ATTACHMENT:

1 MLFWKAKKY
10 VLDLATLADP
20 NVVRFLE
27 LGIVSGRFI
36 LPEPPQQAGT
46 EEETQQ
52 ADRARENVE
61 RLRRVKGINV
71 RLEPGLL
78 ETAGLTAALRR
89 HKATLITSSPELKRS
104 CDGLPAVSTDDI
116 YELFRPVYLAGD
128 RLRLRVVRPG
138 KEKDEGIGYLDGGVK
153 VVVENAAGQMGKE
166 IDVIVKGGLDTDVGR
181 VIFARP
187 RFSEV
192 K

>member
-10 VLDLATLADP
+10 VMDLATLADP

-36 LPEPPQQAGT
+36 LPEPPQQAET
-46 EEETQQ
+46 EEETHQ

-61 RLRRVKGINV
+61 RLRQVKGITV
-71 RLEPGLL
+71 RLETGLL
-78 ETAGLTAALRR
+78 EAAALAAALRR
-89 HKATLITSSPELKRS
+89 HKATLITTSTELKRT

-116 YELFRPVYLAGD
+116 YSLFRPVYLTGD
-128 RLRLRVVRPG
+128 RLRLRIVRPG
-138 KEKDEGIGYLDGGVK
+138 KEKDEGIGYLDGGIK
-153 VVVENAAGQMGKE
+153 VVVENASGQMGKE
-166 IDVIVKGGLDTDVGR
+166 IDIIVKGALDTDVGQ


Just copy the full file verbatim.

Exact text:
1 MLFWKAKKY
10 VLDLATLADP
20 NVVRFLE
27 LGIVSGRFI
36 LPEPPQQAGT
46 EEETQQ
52 ADRARENVE
61 RLRRVKGINV
71 RLEPGLL
78 ETAGLTAALRR
89 HKATLITSSPELKRS
104 CDGLPAVSTDDI
116 YELFRPVYLAGD
128 RLRLRVVRPG
138 KEKDEGIGYLDGGVK
153 VVVENAAGQMGKE
166 IDVIVKGGLDTDVGR
181 VIFARP
187 RFSEV
192 K

>member
-10 VLDLATLADP
+10 VMDLATLADP

-36 LPEPPQQAGT
+36 LPEPPQQAET
-46 EEETQQ
+46 EEETHQ

-61 RLRRVKGINV
+61 RLRQVKGITV
-71 RLEPGLL
+71 RLETGLL
-78 ETAGLTAALRR
+78 EAAALAAALRR
-89 HKATLITSSPELKRS
+89 HKATLITTSTELKRT

-116 YELFRPVYLAGD
+116 YSLFRPVYLTGD
-128 RLRLRVVRPG
+128 RLRLRIVRPG
-138 KEKDEGIGYLDGGVK
+138 KEKDEGIGYLDGGIK
-153 VVVENAAGQMGKE
+153 VVVENASGQMGKE
-166 IDVIVKGGLDTDVGR
+166 IDIIVKGALDTDVGQ